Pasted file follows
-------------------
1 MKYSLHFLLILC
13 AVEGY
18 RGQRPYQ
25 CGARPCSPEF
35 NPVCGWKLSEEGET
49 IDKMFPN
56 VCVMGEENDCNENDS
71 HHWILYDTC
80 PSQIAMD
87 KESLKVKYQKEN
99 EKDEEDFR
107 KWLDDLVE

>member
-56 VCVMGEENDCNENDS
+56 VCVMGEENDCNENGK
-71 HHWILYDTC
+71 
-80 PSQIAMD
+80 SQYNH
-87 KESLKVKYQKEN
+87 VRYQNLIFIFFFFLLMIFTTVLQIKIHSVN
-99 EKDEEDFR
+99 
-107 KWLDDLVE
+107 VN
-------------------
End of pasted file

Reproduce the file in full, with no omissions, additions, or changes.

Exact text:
1 MKYSLHFLLILC
13 AVEGY
18 RGQRPYQ
25 CGARPCSPEF
35 NPVCGWKLSEEGET
49 IDKMFPN
56 VCVMGEENDCNENDS
71 HHWILYDTC
80 PSQIAMD
87 KESLKVKYQKEN
99 EKDEEDFR
107 KWLDDLVE

>member
-56 VCVMGEENDCNENDS
+56 VCVMGEENDCNENGK
-71 HHWILYDTC
+71 
-80 PSQIAMD
+80 SQYNH
-87 KESLKVKYQKEN
+87 VRYQNLIFIFFFFLLMIFTTVLQIKIHSVN
-99 EKDEEDFR
+99 
-107 KWLDDLVE
+107 VN